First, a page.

Sly & The Family Stone

in Biographies

Sylvester Stewart was born the second of five children (Loretta, Sylvester, Freddie, Rose, and Vaetta, known as Vet) in Denton, Texas, on March 15, 1944. His devout African-American family was affiliated with the Church Of God In Christ (COGC) and took their beliefs with them when they moved to Vallejo, California, a northwest suburb of San Francisco. Reared on church music, Sylvester was eight years old when he and three of his siblings (sans Loretta) recorded a 78 rpm gospel single for local release as the Stewart Four.

A musical prodigy, he became known as Sly in early grade school, the result of a friend misspelling ‘Sylvester.’ He was adept at keyboards, guitar, bass, and drums by age eleven, and went on to perform in several high school bands. One of these groups, the Viscaynes, boasted an integrated lineup, a fact that did not go unnoticed in the late 1950s. The group cut a few singles, and Sly also released a few singles as well during that period, working with his younger brother Freddie.

Into the early ’60s, Sly’s musical education continued at Vallejo Junior College, where he added trumpet to his mixed bag, and mastered composition and theory as well. Around 1964, he started as a fast-talking disc jockey at R&B radio station KSOL. His eclectic musical tastes made Sly hugely popular, as he became an early proponent of including R&B-flavored white artists (especially British Invasion bands like the Beatles, the Animals, and the Rolling Stones) into the station’s soul music format. Sly later brought his show to KDIA, where he deejayed right up through the start of Sly and the Family Stone in 1967.

But as early as 1964, the result of a hookup with legendary disc jockey Tom Donahue, Sly had also been tapped as a producer for the San Francisco-based label, Autumn Records. The small label was known for its successes with first generation Bay Area rock bands the Beau Brummels, the Charlatans, the Great Society, and the Mojo Men, all of whom benefited from Sly’s unerring ear. Sly was paired with black singer Bobby Freeman, who had previously recorded one of the Pop/R&B crossover anthems of an era, 1958’s “Do You Want To Dance” (Josie Records). In 1964, Sly produced Freeman’s bona fide #5 Pop hit, “C’mon And Swim” (Autumn), which ironically never appeared on the R&B charts at all.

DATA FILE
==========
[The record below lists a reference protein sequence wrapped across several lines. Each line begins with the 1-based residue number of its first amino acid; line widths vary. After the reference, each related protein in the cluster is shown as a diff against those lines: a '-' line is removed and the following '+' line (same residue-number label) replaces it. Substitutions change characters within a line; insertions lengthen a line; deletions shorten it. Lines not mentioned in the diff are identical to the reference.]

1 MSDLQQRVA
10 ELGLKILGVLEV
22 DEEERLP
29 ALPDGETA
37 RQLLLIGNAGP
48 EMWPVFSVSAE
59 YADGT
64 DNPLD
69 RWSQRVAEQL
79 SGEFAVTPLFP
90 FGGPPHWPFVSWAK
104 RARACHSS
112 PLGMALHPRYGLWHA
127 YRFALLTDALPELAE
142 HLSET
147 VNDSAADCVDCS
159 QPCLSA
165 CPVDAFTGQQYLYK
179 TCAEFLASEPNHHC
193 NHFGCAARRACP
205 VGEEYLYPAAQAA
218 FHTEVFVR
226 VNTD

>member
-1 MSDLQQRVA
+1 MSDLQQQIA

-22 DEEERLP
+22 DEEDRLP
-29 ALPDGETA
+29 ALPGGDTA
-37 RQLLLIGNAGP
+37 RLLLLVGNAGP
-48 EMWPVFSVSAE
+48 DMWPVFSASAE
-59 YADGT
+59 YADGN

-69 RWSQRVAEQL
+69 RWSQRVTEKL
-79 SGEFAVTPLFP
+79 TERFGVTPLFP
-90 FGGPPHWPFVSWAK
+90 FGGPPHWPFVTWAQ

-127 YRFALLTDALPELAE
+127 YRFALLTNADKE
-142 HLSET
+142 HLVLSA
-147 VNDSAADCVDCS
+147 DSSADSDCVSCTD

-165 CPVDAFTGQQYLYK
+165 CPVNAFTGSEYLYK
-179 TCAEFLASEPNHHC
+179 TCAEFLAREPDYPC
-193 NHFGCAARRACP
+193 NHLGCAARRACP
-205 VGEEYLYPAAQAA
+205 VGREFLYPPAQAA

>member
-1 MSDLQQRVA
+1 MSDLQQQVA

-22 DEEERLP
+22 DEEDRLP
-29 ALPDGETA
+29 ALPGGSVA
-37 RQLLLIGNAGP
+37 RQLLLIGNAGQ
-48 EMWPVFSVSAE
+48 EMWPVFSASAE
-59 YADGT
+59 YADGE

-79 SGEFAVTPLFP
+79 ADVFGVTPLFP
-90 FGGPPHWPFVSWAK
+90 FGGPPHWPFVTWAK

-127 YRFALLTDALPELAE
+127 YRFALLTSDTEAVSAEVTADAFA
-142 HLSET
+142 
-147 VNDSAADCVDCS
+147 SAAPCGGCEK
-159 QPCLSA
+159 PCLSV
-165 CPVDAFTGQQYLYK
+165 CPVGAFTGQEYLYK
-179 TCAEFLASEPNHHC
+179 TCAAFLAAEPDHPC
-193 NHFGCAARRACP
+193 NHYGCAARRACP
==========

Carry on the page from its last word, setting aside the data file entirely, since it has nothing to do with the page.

The stage was set for a quantum leap in 1966. Sly was leading a band called Sly And the Stoners, featuring African-American trumpeter Cynthia Robinson. Freddie was also leading a band, Freddie And the Stone Souls, featuring white drummer Gregg Errico. It was white saxophonist Jerry Martini who urged Sly and Freddie to combine the best of both bands, leading to the birth of Sly and the Family Stone in March 1967. Freddie took over on guitar as Sly quickly mastered the organ. Their sister Rose joined on keyboards and vocals, and bassist/vocalist Larry Graham completed the lineup.

Every band’s story includes their “discovery gig,” and for Sly and the Family Stone it was at a club called Winchester Cathedral in Redwood City, where they frequently played until dawn. They mixed cover tunes with original material, until the originals took over altogether. “When we started doing our own thing,” Freddie told rock writer Bud Scoppa, “it really was our own thing, and we threw all those other things out of the window.” A local CBS Records promotion man caught their act and alerted A&R executive David Kapralik in New York. He flew to the West Coast and wasted no time signing the band to Epic Records and becoming their manager.

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